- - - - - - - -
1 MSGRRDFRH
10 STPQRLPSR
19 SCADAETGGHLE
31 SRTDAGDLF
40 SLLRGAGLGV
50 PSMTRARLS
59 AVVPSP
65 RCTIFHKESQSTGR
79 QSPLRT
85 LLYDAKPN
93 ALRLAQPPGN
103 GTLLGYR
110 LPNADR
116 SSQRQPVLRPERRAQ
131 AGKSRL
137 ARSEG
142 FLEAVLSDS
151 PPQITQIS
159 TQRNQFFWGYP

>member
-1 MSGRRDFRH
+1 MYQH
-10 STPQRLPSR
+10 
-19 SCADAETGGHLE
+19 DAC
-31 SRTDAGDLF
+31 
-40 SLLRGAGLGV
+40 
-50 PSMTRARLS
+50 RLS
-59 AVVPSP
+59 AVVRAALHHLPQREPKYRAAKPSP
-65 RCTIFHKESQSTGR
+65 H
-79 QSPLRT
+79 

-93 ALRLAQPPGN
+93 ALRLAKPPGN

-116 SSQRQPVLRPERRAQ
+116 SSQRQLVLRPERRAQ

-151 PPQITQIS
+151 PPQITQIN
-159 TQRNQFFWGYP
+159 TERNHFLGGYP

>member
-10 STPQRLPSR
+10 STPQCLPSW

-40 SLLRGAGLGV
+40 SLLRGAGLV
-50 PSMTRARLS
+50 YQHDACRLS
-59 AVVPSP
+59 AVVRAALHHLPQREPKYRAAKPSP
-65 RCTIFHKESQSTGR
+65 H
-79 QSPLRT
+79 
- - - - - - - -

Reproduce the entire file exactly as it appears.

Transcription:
1 MSGRRDFRH
10 STPQRLPSR
19 SCADAETGGHLE
31 SRTDAGDLF
40 SLLRGAGLGV
50 PSMTRARLS
59 AVVPSP
65 RCTIFHKESQSTGR
79 QSPLRT
85 LLYDAKPN
93 ALRLAQPPGN
103 GTLLGYR
110 LPNADR
116 SSQRQPVLRPERRAQ
131 AGKSRL
137 ARSEG
142 FLEAVLSDS
151 PPQITQIS
159 TQRNQFFWGYP

>member
-1 MSGRRDFRH
+1 MYQH
-10 STPQRLPSR
+10 
-19 SCADAETGGHLE
+19 DAC
-31 SRTDAGDLF
+31 
-40 SLLRGAGLGV
+40 
-50 PSMTRARLS
+50 RLS
-59 AVVPSP
+59 AVVRAALHHLPQREPKYRAAKPSP
-65 RCTIFHKESQSTGR
+65 H
-79 QSPLRT
+79 

-93 ALRLAQPPGN
+93 ALRLAKPPGN

-116 SSQRQPVLRPERRAQ
+116 SSQRQLVLRPERRAQ

-151 PPQITQIS
+151 PPQITQIN
-159 TQRNQFFWGYP
+159 TERNHFLGGYP

>member
-10 STPQRLPSR
+10 STPQCLPSW

-40 SLLRGAGLGV
+40 SLLRGAGLV
-50 PSMTRARLS
+50 YQHDACRLS
-59 AVVPSP
+59 AVVRAALHHLPQREPKYRAAKPSP
-65 RCTIFHKESQSTGR
+65 H
-79 QSPLRT
+79 